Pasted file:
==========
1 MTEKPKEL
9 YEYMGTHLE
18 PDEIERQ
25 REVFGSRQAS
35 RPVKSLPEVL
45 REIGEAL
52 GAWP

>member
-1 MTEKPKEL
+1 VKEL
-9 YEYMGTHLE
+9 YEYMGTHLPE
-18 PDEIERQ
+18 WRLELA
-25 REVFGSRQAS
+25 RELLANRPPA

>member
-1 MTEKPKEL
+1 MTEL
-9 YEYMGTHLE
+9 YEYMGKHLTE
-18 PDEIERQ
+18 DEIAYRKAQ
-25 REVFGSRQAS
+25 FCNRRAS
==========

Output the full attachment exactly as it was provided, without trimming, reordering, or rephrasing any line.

1 MTEKPKEL
9 YEYMGTHLE
18 PDEIERQ
25 REVFGSRQAS
35 RPVKSLPEVL
45 REIGEAL
52 GAWP

>member
-1 MTEKPKEL
+1 VKEL
-9 YEYMGTHLE
+9 YEYMGTHLPE
-18 PDEIERQ
+18 WRLELA
-25 REVFGSRQAS
+25 RELLANRPPA

>member
-1 MTEKPKEL
+1 MTEL
-9 YEYMGTHLE
+9 YEYMGKHLTE
-18 PDEIERQ
+18 DEIAYRKAQ
-25 REVFGSRQAS
+25 FCNRRAS